Thursday, 11 October 2012

I know I ought to finish the Ireland 2012 series but...

Well, let's just put it this way: there are far too many pictures to wrap my head around at the moment.

So let's go travel elsewhere for a while.

I've had this entry bookmarked for a few months now (take a look at the blog entry date). It's an entry by Chantelle, a.k.a. Fat Mum Slim, on her blog and it talks about little language nuances which, in her case, are Australian.
I took this photo on the weekend, while visiting a Farmer’s Market. It’s controversial and I didn’t know it. I shared it on Instagram and people got a bit ‘funny’ about it, because ‘spunk’ means something else. Other than good looking that is. Let’s not go there. (Keep reading her entry here.)
I am no stranger to such strange words, phrases, and word use. In fact, I have been as much a user of strange words, phrases, and word use as I have been a victim of it.

My first exposure to alternate uses of the English language came when I was thirteen and entering a familiar yet not quite familiar world because it was the first truly English-speaking country I visited--previous travels involved Southeast Asian countries which, at the time, weren't very good with English yet.

One of the basic things I came away with was this

I've been very obnoxious about correcting that ever since. ^.^

But it's not just about breaking language and language use barriers. It's also about cultural ones.

One of the things I am determined to teach my children is to at least understand and respect if they cannot accept the practices of another culture. There are many things in various cultures that, from the stand point of my own culture, are repressive sometimes even offensive. And I'm sure there are those who find the culture I'm from repressive and/or offensive at some points.

I don't believe that things like that can be helped, really. The differences in our surroundings, history, beliefs, and development created the different cultures we now have. These are the same things that have influenced what we do and don't tolerate and how we use the words that we do.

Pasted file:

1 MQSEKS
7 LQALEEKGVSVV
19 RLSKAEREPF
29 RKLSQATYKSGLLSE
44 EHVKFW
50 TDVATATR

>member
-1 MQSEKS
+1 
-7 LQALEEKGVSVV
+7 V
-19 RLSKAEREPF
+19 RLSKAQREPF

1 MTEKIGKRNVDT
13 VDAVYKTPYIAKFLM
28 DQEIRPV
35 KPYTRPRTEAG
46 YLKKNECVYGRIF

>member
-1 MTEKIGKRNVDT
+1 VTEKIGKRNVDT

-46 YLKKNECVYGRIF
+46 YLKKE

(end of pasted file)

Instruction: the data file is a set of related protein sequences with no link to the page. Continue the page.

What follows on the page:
I'm no expert in etymology but this is how I see it anyway.

English is the language I most commonly use and the one I feel most comfortable speaking. Ironic since I'm not of any of the native English-speaking races. Technically, English ought to be my second language but the truth is that it's my first and I find it so fascinating that all these native speakers each have their own ways of using the language and on top of that, the non-natives like myself have our own brand of (x)-lish each.

Communication is probably one of humanity's most amazing gifts. A words within a single language can be used in so many ways and mean so many different things to each person or group of people and eventually, they evolve into entirely new expressions. In my native language alone, the mixture of English and Filipino ("Filipino" being a mix in itself of various dialects from all over the country) in our daily language has evolved into different variants, the most prevalent/funniest/confusing being what we call "Gay Speak."

On the flip side, the same dynamism can English majors like me squirm too. Texting and chatting online has developed its own life and brand of language that has turned many students into spelling- and grammar-challenged citizens.

But we'll leave that one for another day.

For now I'll look at this old blog entry by Chantelle, read through the comments, and just smile at the fact that I've once again managed to find a way to travel to another country through reading.

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